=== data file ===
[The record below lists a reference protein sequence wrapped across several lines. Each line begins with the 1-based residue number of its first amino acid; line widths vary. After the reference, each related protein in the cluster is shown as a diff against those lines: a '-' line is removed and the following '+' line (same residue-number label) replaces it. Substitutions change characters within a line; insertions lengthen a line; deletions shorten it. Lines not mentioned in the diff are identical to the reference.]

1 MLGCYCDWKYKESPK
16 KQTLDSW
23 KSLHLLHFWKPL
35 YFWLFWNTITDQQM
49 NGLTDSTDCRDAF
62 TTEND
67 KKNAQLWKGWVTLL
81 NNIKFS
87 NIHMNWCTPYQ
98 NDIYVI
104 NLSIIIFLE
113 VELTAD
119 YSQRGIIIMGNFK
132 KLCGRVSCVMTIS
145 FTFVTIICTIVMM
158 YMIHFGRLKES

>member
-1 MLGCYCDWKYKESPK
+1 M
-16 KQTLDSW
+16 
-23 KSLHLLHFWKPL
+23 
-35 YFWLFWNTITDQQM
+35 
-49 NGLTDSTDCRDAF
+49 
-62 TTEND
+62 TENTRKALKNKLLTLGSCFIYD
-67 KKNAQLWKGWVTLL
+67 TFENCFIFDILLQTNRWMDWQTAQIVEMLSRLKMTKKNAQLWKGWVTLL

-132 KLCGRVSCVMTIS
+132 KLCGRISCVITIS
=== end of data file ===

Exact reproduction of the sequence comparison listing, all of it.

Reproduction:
[The record below lists a reference protein sequence wrapped across several lines. Each line begins with the 1-based residue number of its first amino acid; line widths vary. After the reference, each related protein in the cluster is shown as a diff against those lines: a '-' line is removed and the following '+' line (same residue-number label) replaces it. Substitutions change characters within a line; insertions lengthen a line; deletions shorten it. Lines not mentioned in the diff are identical to the reference.]

1 MLGCYCDWKYKESPK
16 KQTLDSW
23 KSLHLLHFWKPL
35 YFWLFWNTITDQQM
49 NGLTDSTDCRDAF
62 TTEND
67 KKNAQLWKGWVTLL
81 NNIKFS
87 NIHMNWCTPYQ
98 NDIYVI
104 NLSIIIFLE
113 VELTAD
119 YSQRGIIIMGNFK
132 KLCGRVSCVMTIS
145 FTFVTIICTIVMM
158 YMIHFGRLKES

>member
-1 MLGCYCDWKYKESPK
+1 M
-16 KQTLDSW
+16 
-23 KSLHLLHFWKPL
+23 
-35 YFWLFWNTITDQQM
+35 
-49 NGLTDSTDCRDAF
+49 
-62 TTEND
+62 TENTRKALKNKLLTLGSCFIYD
-67 KKNAQLWKGWVTLL
+67 TFENCFIFDILLQTNRWMDWQTAQIVEMLSRLKMTKKNAQLWKGWVTLL

-132 KLCGRVSCVMTIS
+132 KLCGRISCVITIS